Monday, November 18

Movie review: Fantasy film ‘Paradise Hills’ features firm feminist narrative


(Courtesy of Samuel Goldwyn Films)

(Courtesy of Samuel Goldwyn Films)


"Paradise Hills"

Directed by Alice Waddington

Samuel Goldwyn Films

Oct. 25

Say goodbye to the patriarchy and hello to three dystopian women who redefine what it means to be a rebel.

In director Alice Waddington’s newest production, Uma (Emma Roberts) is sent to Paradise Hills, a facility on an isolated island where the daughters of high-class families are socially perfected. The school, run by the Duchess (Milla Jovovich), features treatments such as etiquette classes, vocal lessons, makeovers, flexibility exercises and restrictive diets. But as Uma struggles to adhere to the strict rules, “Paradise Hills” transforms from a science fiction fantasy into a film that stands strong on its feminist narrative.

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The convoluted narrative takes the audience through a whirlwind plot with conflicting romantic interests, mind-controlled rose bushes and hovering cars, topping it all off with sleep-inducing milk. The film – existing somewhere between a fairy tale and science fiction – inspires self-discovery as Uma and her roommates, Chloe (Danielle Macdonald) and Yu (Awkwafina), resist the concept of society’s perfect lady. However, the fantasy elements are not entirely necessary to the plot and can be distracting at times.

Waddington spins her tale nonlinearly as the film begins two months in the future with Uma’s wedding reception and then cuts to the present day. And while the moment is jarring, it provides just the right amount of suspense.

Upon arriving at the school, the film jumps headfirst into its overtly feminist message and often relies upon specific metaphors to uphold its message. The Duchess tells Uma about how a rose bush can be seen as a rose bush with thorns or a thorn bush with roses upon meeting her, which is symbolic of how the film can be viewed. “Paradise Hills” can be perceived through two different lenses: a funky movie with some crazy fairy tale costumes, or as a call to action for women to challenge the gender roles society has imposed upon them.

Uma’s interaction with the Duchess also leads to the revelation that Uma’s mother sent her to the island because their family, in dire need of money, wants Uma to marry Son, a man of immense wealth. But with Uma already in love with Markus (Jeremy Irvine), her mother was desperate for the facility to correct her love interests and behavior.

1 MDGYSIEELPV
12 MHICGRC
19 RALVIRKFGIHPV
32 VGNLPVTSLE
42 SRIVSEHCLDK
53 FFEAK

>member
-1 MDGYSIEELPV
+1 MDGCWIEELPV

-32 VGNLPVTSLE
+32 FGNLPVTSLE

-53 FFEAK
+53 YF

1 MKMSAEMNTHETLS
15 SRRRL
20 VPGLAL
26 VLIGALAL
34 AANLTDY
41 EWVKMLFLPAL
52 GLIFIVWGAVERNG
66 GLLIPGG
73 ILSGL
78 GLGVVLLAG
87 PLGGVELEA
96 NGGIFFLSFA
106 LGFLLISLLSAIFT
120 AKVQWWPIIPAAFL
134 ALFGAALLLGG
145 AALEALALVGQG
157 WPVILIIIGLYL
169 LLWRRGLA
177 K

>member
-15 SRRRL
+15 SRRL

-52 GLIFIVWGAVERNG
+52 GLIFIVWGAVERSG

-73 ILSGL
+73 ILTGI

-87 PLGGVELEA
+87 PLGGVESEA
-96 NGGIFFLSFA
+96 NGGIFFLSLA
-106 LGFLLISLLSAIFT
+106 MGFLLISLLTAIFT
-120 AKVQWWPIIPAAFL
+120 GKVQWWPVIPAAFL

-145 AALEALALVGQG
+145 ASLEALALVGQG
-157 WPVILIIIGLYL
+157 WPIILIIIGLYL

Quite unsettlingly, one of the many “treatments” Uma endures to alter her emotions involves leashing her to a carousel-type hose and “riding” through an immersive video of Son explaining why he would make a wonderful husband. The film continuously questions why it is only the women who must transform themselves for a relationship, highlighting the strict gender roles that still persist.

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Furthermore, Roberts’ performance allowed this point of tension to shine through authentically as she showcased immense confusion and innocence. As a result, the film was not a cheap attempt at feminist commentary, since Uma and her roommates are not purposefully trying to destroy the patriarchy; they just happen to have personalities that clash with the facility’s imposed femininity. Feminist narratives often are portrayed through women overtly taking a stand, but Uma and her roommates actively take a stand by staying true to themselves.

Not only is Uma naturally strong-willed, but Chloe is also a rambunctious girl and Yu is a punk character from Beijing who listens to blaring heavy metal music on her Beats headphones. The trio are anything but the prim and proper girls at the school, and they actively try to express their feminist viewpoint.

With her role, Awkwafina hardly seems to be acting. Instead, Awkwafina’s own unabashed personality, such as speaking her own mind and being a rapper, bleeds through in her character, as do Roberts’ and Macdonald’s. Macdonald is very outspoken and her character has no shame in being loud or overweight.

Surrounded by the most proper, disciplined and perfect environment, Uma and her roommates stick out like a sore thumb – one that can’t be camouflaged by the efforts of the facility’s staff. From having meaningful conversations to violent confrontations in the last act, these girls show that no one should ever have to change themself to satisfy others. They do not simply rebel against the school because they want to be themselves but because, by being themselves, they unearth the unsettling intentions of the facility.

Uma, Chloe and Yu see past pretty rose gardens and micromanaged daily schedules to discover the facility’s most well-kept secret. The Duchess is wickedly obsessed with her attendees and needs alternate living manifestations of them. Uma’s overcoming of her tribulations throughout the film especially demonstrates that even though someone can control what someone else does, they will never be able to reach an intangible part of them that cannot be replicated or destroyed.

Waddington showcases that the individual must shape themselves in their own image, not in that of their family’s. The film’s finale accentuates this: The story suddenly reverts to an earlier scene, creating a testament to how Uma truly has taken control of her own life.

Suddenly, the film’s final moments provide a shockingly well-done ending, as Uma literally escapes the constructs of femininity in Waddington’s quirky, dark fairy tale.

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